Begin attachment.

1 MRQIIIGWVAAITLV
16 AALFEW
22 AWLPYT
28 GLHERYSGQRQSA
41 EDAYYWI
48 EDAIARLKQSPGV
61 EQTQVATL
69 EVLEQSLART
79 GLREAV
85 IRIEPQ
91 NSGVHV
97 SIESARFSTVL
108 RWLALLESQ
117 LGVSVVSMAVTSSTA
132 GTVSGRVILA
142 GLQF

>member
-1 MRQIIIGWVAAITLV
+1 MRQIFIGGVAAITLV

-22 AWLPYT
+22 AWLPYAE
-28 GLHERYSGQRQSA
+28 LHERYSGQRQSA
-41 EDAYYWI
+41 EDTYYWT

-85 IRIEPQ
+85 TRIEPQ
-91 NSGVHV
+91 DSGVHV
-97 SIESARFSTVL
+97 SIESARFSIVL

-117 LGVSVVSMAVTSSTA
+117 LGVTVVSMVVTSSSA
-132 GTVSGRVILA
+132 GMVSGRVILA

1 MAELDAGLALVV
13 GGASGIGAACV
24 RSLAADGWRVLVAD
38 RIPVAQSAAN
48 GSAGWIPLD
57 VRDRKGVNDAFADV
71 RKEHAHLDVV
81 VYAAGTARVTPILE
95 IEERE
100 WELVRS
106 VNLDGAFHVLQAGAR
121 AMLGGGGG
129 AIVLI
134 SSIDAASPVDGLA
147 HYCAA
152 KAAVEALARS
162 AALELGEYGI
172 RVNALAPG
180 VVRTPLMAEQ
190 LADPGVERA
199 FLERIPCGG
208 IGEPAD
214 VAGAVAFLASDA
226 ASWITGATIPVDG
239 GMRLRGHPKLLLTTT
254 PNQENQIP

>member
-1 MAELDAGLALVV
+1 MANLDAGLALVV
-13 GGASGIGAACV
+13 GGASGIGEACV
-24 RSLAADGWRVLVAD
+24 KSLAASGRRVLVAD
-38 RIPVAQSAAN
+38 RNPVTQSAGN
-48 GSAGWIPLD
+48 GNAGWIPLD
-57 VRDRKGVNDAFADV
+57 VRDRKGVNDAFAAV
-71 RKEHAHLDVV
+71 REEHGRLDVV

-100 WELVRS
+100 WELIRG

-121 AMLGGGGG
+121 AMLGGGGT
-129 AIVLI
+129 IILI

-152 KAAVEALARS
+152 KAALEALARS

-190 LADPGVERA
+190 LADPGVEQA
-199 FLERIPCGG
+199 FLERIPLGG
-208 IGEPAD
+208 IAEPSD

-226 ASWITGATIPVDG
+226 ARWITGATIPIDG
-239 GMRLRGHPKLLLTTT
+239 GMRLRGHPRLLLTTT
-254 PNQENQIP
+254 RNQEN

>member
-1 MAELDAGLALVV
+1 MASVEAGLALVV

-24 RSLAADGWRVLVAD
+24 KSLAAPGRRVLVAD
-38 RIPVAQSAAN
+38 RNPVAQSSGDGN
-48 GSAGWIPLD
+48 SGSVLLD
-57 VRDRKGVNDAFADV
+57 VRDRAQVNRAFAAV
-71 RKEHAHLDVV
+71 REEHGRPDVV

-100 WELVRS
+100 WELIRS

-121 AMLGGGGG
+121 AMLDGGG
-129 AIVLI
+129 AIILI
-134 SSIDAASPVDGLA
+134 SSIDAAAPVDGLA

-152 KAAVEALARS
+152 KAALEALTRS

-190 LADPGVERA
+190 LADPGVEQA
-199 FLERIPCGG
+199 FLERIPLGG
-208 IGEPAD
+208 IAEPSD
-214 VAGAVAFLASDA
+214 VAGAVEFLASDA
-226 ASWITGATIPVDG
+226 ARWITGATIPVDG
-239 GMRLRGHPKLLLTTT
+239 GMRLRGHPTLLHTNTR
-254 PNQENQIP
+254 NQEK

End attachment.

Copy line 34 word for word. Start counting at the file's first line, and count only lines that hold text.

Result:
-132 GTVSGRVILA